Lily agrees with Rebecca about one of the funniest moments on TV this week.  From Rebecca's "news roundup and grace (will & grace) socks it to the repubes" (Sex and Politics and Screeds and Attitude):
grace hired a middle eastern woman. the woman was worse than karen when it came to working and grace didn't feel like she could fire her because the woman was middle eastern. however, grace found out that the woman was jewish and was thrilled because that meant that she, grace - who is jewish, could fire her. which she did.

with karen after, grace pinned her reluctance (before learning that the woman was jewish) on 'liberal guilt.' that's all the set up to grace's lines.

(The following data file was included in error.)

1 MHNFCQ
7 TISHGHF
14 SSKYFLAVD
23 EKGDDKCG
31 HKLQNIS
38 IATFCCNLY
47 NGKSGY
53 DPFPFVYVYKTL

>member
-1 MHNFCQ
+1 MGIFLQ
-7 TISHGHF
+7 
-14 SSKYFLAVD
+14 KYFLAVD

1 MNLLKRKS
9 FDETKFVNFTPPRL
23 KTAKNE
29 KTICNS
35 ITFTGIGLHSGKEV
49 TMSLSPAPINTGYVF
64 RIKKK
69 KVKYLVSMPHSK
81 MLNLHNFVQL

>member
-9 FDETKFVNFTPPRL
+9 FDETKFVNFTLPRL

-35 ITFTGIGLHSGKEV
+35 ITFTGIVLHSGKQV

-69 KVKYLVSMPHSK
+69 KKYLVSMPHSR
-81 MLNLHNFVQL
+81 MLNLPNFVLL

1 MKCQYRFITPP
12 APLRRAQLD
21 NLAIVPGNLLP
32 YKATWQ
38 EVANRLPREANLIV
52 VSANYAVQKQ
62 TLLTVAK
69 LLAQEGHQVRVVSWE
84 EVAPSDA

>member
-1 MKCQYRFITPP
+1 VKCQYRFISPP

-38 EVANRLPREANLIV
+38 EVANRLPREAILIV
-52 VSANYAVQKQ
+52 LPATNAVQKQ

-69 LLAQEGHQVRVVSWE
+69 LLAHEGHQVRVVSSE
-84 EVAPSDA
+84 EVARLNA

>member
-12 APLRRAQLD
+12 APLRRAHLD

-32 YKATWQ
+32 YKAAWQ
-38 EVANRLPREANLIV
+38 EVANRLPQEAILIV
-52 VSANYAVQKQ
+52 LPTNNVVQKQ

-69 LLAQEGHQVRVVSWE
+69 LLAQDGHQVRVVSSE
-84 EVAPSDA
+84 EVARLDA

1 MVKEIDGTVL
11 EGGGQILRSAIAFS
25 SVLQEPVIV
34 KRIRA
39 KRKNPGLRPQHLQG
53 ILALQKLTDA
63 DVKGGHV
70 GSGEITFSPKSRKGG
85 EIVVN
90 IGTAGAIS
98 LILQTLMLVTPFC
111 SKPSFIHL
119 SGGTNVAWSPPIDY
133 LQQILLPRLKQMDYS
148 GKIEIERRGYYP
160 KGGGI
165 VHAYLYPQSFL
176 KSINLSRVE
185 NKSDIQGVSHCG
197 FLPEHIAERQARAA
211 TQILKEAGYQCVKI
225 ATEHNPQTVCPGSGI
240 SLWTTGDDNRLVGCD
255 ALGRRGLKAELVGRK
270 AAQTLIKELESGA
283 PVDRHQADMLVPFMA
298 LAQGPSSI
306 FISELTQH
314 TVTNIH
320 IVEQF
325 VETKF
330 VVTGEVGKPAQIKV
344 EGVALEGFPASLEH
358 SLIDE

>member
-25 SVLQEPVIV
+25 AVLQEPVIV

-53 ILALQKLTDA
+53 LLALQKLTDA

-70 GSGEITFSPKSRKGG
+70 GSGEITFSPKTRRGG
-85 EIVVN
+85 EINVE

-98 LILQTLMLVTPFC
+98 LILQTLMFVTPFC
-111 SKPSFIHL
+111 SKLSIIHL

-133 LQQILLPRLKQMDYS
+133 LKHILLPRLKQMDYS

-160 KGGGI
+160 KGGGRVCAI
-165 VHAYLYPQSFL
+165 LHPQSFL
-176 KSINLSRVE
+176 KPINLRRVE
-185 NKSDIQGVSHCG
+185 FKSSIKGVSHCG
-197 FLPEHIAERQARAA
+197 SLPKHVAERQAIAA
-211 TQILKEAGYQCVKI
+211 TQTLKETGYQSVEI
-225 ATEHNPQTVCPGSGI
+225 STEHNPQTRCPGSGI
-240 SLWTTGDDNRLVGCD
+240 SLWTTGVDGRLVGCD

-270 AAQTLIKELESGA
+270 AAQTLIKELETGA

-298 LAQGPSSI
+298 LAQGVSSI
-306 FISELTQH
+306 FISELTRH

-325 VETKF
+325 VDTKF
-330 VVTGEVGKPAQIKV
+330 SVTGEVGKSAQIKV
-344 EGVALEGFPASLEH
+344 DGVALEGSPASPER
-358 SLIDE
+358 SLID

here it is:

sometimes i wish i were a republican. then i wouldn't have to worry about anyone's feelings; i'd just have to worry about being indicted.
On the March 21 edition of Fox News' Special Report with Brit Hume, Mara Liasson, the national political correspondent for National Public Radio and a member of Special Report's "All-Star Panel," again asserted, in defiance of NPR ombudsman Jeffrey Dvorkin, that "whenever there's any kind of a contest or a contrast between the person at the podium in the White House briefing room and the press corps, the press corps generally loses. ... I think that happened in this case, too." Liasson was referring to the testy exchange between President Bush and Hearst Newspapers columnist Helen Thomas at Bush's March 21 news conference. Liasson offered this opinion despite repeated criticism by Dvorkin, who recently admonished NPR reporters for going on programs "that are looking to appear fair and balanced" and expressing their opinions rather than simply recounting what their reporting shows.